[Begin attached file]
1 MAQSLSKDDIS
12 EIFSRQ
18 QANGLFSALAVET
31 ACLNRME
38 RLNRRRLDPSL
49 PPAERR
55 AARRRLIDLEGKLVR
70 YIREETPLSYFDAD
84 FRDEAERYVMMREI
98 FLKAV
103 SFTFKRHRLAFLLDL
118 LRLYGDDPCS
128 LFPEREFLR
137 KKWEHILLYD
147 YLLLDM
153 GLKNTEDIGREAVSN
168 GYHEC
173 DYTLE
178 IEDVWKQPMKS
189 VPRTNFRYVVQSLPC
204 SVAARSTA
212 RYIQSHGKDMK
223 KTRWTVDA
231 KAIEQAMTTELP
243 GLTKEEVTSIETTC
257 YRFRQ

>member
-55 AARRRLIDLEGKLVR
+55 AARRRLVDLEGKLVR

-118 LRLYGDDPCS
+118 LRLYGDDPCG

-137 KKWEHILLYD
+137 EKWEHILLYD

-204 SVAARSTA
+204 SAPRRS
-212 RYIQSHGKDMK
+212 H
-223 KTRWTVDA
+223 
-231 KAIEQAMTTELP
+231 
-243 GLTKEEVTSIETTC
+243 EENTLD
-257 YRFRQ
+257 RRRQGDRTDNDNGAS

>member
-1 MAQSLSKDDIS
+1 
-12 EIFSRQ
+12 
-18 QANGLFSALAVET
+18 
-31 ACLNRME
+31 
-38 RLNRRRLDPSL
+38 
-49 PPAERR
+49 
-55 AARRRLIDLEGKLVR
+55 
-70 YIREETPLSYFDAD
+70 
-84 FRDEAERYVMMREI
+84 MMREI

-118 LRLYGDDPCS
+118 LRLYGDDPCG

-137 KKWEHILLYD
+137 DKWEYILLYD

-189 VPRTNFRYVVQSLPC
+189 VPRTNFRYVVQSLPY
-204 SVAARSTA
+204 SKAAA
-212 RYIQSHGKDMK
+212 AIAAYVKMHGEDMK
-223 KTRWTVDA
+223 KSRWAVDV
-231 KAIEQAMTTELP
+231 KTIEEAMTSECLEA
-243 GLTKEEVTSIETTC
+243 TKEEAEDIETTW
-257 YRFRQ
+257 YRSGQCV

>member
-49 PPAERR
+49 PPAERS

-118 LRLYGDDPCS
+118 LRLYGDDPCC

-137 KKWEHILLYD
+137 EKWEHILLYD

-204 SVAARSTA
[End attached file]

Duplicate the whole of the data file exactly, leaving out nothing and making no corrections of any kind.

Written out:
1 MAQSLSKDDIS
12 EIFSRQ
18 QANGLFSALAVET
31 ACLNRME
38 RLNRRRLDPSL
49 PPAERR
55 AARRRLIDLEGKLVR
70 YIREETPLSYFDAD
84 FRDEAERYVMMREI
98 FLKAV
103 SFTFKRHRLAFLLDL
118 LRLYGDDPCS
128 LFPEREFLR
137 KKWEHILLYD
147 YLLLDM
153 GLKNTEDIGREAVSN
168 GYHEC
173 DYTLE
178 IEDVWKQPMKS
189 VPRTNFRYVVQSLPC
204 SVAARSTA
212 RYIQSHGKDMK
223 KTRWTVDA
231 KAIEQAMTTELP
243 GLTKEEVTSIETTC
257 YRFRQ

>member
-55 AARRRLIDLEGKLVR
+55 AARRRLVDLEGKLVR

-118 LRLYGDDPCS
+118 LRLYGDDPCG

-137 KKWEHILLYD
+137 EKWEHILLYD

-204 SVAARSTA
+204 SAPRRS
-212 RYIQSHGKDMK
+212 H
-223 KTRWTVDA
+223 
-231 KAIEQAMTTELP
+231 
-243 GLTKEEVTSIETTC
+243 EENTLD
-257 YRFRQ
+257 RRRQGDRTDNDNGAS

>member
-1 MAQSLSKDDIS
+1 
-12 EIFSRQ
+12 
-18 QANGLFSALAVET
+18 
-31 ACLNRME
+31 
-38 RLNRRRLDPSL
+38 
-49 PPAERR
+49 
-55 AARRRLIDLEGKLVR
+55 
-70 YIREETPLSYFDAD
+70 
-84 FRDEAERYVMMREI
+84 MMREI

-118 LRLYGDDPCS
+118 LRLYGDDPCG

-137 KKWEHILLYD
+137 DKWEYILLYD

-189 VPRTNFRYVVQSLPC
+189 VPRTNFRYVVQSLPY
-204 SVAARSTA
+204 SKAAA
-212 RYIQSHGKDMK
+212 AIAAYVKMHGEDMK
-223 KTRWTVDA
+223 KSRWAVDV
-231 KAIEQAMTTELP
+231 KTIEEAMTSECLEA
-243 GLTKEEVTSIETTC
+243 TKEEAEDIETTW
-257 YRFRQ
+257 YRSGQCV

>member
-49 PPAERR
+49 PPAERS

-118 LRLYGDDPCS
+118 LRLYGDDPCC

-137 KKWEHILLYD
+137 EKWEHILLYD

-204 SVAARSTA